At the time, I was Editing Military In Scale magazine and so I was supposed to build models each month that inspired others to do the same. Except I wasn’t. I had fallen down a rabbit hole that simply became deeper and darker as I was no longer building for pleasure and the transmission of enthusiasm to our readers, I was building for competition and the affirmation of modellers that I held in high esteem. That Gold medal and the acceptance that I felt came with it, put the brakes on my passion so much, that I didn’t build another thing for the next six months. Every time that I tried to start something I was overwhelmed by the desire for it to be better than ‘The Workshop’ diorama that had achieved such success in Folkestone – and it never was (in fact, to this day I’ve not built anything that’s even come close, not once). And the more I tried, the worse my feelings of failure became. I was no longer doing my job, I was feeding my ego and my modelling came to a complete standstill as a result. I hated myself, building models and that bloody Gold medal.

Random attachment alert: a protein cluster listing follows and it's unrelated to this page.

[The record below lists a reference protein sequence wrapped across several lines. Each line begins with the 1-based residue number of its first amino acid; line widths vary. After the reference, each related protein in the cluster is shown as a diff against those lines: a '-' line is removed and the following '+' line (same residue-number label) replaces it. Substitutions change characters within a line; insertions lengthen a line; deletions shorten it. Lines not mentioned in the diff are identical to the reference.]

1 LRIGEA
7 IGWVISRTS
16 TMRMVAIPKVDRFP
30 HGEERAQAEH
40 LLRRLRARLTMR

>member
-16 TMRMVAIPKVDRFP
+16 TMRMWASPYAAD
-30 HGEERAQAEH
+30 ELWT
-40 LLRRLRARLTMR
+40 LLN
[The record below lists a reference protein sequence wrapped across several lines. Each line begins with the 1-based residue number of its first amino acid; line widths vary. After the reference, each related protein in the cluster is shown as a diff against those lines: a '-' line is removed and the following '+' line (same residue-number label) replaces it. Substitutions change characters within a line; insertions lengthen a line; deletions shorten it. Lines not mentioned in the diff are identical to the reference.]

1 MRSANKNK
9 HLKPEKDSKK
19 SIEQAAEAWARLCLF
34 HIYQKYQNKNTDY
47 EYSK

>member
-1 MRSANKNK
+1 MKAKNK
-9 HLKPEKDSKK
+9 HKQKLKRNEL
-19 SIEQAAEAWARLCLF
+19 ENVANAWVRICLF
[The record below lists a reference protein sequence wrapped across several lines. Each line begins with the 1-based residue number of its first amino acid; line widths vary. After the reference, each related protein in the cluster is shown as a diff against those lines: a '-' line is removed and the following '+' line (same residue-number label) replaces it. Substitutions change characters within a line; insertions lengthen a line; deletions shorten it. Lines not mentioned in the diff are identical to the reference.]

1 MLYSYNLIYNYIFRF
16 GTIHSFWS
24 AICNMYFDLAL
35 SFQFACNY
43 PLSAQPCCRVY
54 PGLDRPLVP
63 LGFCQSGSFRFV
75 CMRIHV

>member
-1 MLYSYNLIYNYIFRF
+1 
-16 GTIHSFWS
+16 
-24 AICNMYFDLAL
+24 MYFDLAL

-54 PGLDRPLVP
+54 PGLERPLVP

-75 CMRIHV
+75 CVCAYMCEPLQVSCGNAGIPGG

Since that time I have become acutely aware of my own failings in this regard and so decided that I would never repeat the trick again and though I have competed during the intervening years, the months following each individual competition have always been consciously taken up with returning to the start line and building something easy and straightforward and not allowing my own personal goals to get in the way of my professional responsibility; in essence, remembering that I have a job to do. So last year after building the 1:24 Harrier T.2, I moved on to a couple of out of the box kits that could be built quickly and show the readers what was possible with easy to digest projects that were the polar opposite of the complexity and difficultly exhibited by that involved build.